L aunched back in April 2015, Komiket was conceptualized to provide platforms for creators of comics and affordable art. It happened after some extensive research. Founders of the group looked into various avenues—such as schools, literary festivals, art fairs, and Pinoy-themed events—to see if there was a sizeable audience for comics. “We believed there was,” they said, and so the concept for Komiket was pursued.

In less than five years, the group has organized 22 art markets in 6 communities. It has also recognized and supported local talents through various means. Its Komiket Awards, for example, has already honored 18 winners. To help creators produce their works, Komiket has also given 17 “Komikstarter grants” to fund promising titles. It has also held 5 annual comic book creator’s workshops, discovered 115 creators, and published 3 books featuring 68 creators; one of the works it supported also became a National Book Award Finalist.

“Before Komiket launched in April 2015, there were limited opportunities for komiks creators to sell their work,” its organizers said. And now, Komiket is something of a key player in its industry, an entity with the capacity to further elevate the art form in the local setting.

“Our next step is to level-up as a publisher,” they said and they intend to do this through PICOF. Happening on June 12 to 14, 2020, PICOF will showcase some of the most promising Filipino comic artists. One of its highlights includes a contest that will select 11 entries to be judged by an international jury at the 2020 Komiket Awards. These entries will compete for the Best Komiks Prize which has a cash component of 150,000 php. Meanwhile, the 20 semi-finalists in this contest will also receive a free storytelling workshop.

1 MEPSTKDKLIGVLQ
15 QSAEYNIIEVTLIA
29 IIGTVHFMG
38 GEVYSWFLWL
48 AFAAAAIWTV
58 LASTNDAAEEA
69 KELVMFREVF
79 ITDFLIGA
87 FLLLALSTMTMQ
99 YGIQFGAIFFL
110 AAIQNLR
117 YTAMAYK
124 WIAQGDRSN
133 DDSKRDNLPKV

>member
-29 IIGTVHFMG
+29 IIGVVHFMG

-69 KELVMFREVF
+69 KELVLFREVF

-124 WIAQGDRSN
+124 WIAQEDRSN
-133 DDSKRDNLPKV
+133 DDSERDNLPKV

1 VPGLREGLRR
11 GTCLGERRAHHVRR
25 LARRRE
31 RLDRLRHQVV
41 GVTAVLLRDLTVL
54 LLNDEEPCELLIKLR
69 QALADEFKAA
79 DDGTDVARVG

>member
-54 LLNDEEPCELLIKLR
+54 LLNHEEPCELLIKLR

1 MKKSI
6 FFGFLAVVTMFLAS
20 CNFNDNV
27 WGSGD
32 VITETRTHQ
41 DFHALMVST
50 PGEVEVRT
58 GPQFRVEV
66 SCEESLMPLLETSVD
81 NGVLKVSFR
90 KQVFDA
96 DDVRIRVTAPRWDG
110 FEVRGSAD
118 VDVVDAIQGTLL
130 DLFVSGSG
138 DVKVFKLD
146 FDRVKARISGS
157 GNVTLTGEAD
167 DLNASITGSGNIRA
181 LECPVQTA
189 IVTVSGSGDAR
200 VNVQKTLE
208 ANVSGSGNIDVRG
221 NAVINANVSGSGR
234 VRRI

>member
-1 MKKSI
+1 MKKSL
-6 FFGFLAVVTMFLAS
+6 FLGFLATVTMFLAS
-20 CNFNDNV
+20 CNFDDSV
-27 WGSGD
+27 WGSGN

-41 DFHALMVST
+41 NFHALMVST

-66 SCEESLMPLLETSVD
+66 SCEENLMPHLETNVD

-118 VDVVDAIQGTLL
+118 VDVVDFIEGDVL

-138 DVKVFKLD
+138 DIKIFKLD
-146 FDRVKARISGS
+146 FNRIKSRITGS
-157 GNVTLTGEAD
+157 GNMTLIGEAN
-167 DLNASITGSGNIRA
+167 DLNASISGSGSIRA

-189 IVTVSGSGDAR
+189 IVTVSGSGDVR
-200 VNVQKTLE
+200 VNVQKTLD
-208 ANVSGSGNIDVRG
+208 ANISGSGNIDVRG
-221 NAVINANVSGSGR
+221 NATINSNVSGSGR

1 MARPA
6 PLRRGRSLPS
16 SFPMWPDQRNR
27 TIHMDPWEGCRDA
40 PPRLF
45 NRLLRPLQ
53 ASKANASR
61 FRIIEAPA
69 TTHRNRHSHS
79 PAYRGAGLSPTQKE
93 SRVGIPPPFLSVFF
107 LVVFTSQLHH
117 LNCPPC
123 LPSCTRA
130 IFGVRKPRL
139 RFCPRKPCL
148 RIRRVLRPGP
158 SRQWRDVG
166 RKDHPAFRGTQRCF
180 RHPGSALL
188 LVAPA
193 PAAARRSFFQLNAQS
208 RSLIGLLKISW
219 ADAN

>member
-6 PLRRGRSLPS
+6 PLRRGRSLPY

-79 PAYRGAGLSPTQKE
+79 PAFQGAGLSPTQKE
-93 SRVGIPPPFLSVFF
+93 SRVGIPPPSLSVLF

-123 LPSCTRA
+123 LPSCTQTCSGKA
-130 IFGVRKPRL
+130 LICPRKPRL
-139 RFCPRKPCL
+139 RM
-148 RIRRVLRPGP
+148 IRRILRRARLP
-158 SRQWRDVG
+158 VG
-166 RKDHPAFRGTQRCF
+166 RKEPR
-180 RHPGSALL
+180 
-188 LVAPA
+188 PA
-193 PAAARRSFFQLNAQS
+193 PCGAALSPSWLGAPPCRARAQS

“We’re also inviting speakers on copyright law, and a literary agent to educate creators on creator’s rights,” they said. They’re planning to do this to better equip makers in business matching meetings with local and international producers, toymakers and merchandisers.

Another feature of the festival, of course, is the sale of comics and affordable art. “We’ll open our komiks market to international exhibitors to mix with your favorite local indie creators and National Book Award publishers,” they said. This means that if they succeed in pulling it off, this Komiket event will not only unveil the state of comics in the Philippines but the state of the art form in other countries as well.

For this month, however, Komiket’s focus is on the former. And it will pursue this as one of the largest comics markets in the country makes its return this weekend.

Get your October Komiket tickets here